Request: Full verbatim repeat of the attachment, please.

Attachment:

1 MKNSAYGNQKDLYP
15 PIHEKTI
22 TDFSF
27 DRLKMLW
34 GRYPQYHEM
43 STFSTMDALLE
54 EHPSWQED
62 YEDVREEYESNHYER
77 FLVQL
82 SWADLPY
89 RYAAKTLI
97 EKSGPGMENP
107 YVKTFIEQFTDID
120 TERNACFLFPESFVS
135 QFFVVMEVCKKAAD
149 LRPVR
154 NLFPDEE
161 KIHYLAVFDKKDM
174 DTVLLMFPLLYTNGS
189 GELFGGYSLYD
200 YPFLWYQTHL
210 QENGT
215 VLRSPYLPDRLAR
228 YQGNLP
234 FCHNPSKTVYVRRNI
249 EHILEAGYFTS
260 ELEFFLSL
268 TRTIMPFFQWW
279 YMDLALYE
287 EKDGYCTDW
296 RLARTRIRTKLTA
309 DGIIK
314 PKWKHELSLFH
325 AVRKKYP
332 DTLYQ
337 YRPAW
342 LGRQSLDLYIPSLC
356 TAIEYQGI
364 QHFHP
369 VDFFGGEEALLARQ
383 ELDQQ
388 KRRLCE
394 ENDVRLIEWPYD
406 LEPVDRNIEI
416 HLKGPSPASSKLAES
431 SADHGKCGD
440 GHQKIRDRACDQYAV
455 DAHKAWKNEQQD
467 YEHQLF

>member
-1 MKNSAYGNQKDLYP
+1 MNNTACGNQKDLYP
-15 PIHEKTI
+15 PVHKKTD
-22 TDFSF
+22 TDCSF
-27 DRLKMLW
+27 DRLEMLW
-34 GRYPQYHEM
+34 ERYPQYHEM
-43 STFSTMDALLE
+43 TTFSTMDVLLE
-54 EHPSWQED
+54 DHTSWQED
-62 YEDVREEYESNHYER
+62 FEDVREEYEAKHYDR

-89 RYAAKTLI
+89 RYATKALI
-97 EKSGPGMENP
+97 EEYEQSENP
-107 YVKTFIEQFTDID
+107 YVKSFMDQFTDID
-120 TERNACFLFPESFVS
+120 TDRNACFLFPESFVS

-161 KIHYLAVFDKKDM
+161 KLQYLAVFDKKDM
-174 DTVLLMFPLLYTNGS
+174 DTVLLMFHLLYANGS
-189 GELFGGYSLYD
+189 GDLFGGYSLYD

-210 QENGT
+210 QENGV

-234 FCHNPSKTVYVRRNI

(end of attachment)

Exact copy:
1 MKNSAYGNQKDLYP
15 PIHEKTI
22 TDFSF
27 DRLKMLW
34 GRYPQYHEM
43 STFSTMDALLE
54 EHPSWQED
62 YEDVREEYESNHYER
77 FLVQL
82 SWADLPY
89 RYAAKTLI
97 EKSGPGMENP
107 YVKTFIEQFTDID
120 TERNACFLFPESFVS
135 QFFVVMEVCKKAAD
149 LRPVR
154 NLFPDEE
161 KIHYLAVFDKKDM
174 DTVLLMFPLLYTNGS
189 GELFGGYSLYD
200 YPFLWYQTHL
210 QENGT
215 VLRSPYLPDRLAR
228 YQGNLP
234 FCHNPSKTVYVRRNI
249 EHILEAGYFTS
260 ELEFFLSL
268 TRTIMPFFQWW
279 YMDLALYE
287 EKDGYCTDW
296 RLARTRIRTKLTA
309 DGIIK
314 PKWKHELSLFH
325 AVRKKYP
332 DTLYQ
337 YRPAW
342 LGRQSLDLYIPSLC
356 TAIEYQGI
364 QHFHP
369 VDFFGGEEALLARQ
383 ELDQQ
388 KRRLCE
394 ENDVRLIEWPYD
406 LEPVDRNIEI
416 HLKGPSPASSKLAES
431 SADHGKCGD
440 GHQKIRDRACDQYAV
455 DAHKAWKNEQQD
467 YEHQLF

>member
-1 MKNSAYGNQKDLYP
+1 MNNTACGNQKDLYP
-15 PIHEKTI
+15 PVHKKTD
-22 TDFSF
+22 TDCSF
-27 DRLKMLW
+27 DRLEMLW
-34 GRYPQYHEM
+34 ERYPQYHEM
-43 STFSTMDALLE
+43 TTFSTMDVLLE
-54 EHPSWQED
+54 DHTSWQED
-62 YEDVREEYESNHYER
+62 FEDVREEYEAKHYDR

-89 RYAAKTLI
+89 RYATKALI
-97 EKSGPGMENP
+97 EEYEQSENP
-107 YVKTFIEQFTDID
+107 YVKSFMDQFTDID
-120 TERNACFLFPESFVS
+120 TDRNACFLFPESFVS

-161 KIHYLAVFDKKDM
+161 KLQYLAVFDKKDM
-174 DTVLLMFPLLYTNGS
+174 DTVLLMFHLLYANGS
-189 GELFGGYSLYD
+189 GDLFGGYSLYD

-210 QENGT
+210 QENGV

-234 FCHNPSKTVYVRRNI